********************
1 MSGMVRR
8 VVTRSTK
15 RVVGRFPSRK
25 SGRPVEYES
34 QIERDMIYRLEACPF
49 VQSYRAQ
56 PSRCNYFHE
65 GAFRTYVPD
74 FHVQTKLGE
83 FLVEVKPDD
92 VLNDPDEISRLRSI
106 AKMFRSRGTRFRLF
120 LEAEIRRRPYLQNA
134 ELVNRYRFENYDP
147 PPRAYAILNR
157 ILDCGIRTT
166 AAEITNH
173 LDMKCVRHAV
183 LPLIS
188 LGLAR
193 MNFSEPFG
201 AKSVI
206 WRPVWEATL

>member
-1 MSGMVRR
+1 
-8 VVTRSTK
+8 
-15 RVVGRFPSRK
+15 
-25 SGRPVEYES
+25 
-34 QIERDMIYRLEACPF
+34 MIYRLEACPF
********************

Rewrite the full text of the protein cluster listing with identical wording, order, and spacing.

1 MSGMVRR
8 VVTRSTK
15 RVVGRFPSRK
25 SGRPVEYES
34 QIERDMIYRLEACPF
49 VQSYRAQ
56 PSRCNYFHE
65 GAFRTYVPD
74 FHVQTKLGE
83 FLVEVKPDD
92 VLNDPDEISRLRSI
106 AKMFRSRGTRFRLF
120 LEAEIRRRPYLQNA
134 ELVNRYRFENYDP
147 PPRAYAILNR
157 ILDCGIRTT
166 AAEITNH
173 LDMKCVRHAV
183 LPLIS
188 LGLAR
193 MNFSEPFG
201 AKSVI
206 WRPVWEATL

>member
-1 MSGMVRR
+1 
-8 VVTRSTK
+8 
-15 RVVGRFPSRK
+15 
-25 SGRPVEYES
+25 
-34 QIERDMIYRLEACPF
+34 MIYRLEACPF